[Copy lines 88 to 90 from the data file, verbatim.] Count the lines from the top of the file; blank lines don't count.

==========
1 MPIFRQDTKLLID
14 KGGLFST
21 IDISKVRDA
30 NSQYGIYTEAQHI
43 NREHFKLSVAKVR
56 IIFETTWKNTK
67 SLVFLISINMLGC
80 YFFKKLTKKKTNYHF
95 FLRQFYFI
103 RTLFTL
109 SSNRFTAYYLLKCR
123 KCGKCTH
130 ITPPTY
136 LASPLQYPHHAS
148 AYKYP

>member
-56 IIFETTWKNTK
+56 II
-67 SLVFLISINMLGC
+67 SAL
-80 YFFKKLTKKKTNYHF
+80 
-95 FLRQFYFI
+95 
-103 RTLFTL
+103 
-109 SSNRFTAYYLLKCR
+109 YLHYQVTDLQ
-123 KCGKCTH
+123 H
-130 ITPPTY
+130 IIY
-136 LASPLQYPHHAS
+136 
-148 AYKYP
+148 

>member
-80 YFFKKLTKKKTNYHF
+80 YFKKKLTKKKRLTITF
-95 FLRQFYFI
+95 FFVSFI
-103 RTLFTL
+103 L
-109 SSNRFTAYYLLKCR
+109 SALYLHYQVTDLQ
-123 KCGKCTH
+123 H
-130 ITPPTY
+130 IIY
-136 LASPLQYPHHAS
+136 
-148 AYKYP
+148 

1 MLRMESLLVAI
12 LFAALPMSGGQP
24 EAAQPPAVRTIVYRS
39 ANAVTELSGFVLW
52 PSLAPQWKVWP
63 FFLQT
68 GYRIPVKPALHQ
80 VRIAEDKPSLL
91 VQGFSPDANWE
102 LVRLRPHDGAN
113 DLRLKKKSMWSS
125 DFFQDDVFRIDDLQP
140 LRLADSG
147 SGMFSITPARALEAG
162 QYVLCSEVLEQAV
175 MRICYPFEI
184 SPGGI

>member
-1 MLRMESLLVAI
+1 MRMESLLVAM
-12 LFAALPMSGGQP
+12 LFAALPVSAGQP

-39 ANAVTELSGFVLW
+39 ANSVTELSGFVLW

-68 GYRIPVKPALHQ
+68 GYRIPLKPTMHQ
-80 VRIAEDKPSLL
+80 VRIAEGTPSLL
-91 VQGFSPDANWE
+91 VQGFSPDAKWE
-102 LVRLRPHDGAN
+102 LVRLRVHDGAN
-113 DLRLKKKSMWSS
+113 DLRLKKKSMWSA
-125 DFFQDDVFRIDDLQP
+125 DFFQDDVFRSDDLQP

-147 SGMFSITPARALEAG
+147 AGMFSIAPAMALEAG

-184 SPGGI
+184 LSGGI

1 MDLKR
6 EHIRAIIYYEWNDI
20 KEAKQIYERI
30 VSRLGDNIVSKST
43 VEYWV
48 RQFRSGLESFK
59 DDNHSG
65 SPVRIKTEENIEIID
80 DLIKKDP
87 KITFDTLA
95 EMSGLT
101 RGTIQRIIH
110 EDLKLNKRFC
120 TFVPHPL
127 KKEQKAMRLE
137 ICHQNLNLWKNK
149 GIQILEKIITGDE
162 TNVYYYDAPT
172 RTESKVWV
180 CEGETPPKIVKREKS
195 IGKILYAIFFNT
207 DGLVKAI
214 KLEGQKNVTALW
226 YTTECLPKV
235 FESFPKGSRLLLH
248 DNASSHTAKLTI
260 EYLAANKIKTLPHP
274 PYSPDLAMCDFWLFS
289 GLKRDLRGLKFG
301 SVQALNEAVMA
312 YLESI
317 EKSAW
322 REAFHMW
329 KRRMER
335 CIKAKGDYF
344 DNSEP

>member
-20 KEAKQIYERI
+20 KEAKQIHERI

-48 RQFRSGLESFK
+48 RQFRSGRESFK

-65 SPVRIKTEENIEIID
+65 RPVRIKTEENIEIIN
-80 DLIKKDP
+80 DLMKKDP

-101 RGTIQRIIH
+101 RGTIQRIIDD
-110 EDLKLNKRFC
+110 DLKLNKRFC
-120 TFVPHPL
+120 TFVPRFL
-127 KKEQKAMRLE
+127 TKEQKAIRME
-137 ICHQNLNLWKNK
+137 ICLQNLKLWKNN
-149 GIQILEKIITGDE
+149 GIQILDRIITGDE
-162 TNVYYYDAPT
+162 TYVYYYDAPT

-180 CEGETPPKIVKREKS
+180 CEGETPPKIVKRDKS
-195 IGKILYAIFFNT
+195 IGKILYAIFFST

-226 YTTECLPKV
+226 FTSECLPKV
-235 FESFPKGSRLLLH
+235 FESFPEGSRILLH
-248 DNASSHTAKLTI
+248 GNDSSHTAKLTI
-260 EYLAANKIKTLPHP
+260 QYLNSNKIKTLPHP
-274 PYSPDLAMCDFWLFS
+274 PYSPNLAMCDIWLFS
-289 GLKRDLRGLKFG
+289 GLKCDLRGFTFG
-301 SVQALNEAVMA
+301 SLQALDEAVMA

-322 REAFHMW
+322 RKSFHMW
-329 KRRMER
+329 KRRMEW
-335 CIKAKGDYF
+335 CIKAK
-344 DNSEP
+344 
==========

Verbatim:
-125 DFFQDDVFRIDDLQP
+125 DFFQDDVFRSDDLQP

-147 SGMFSITPARALEAG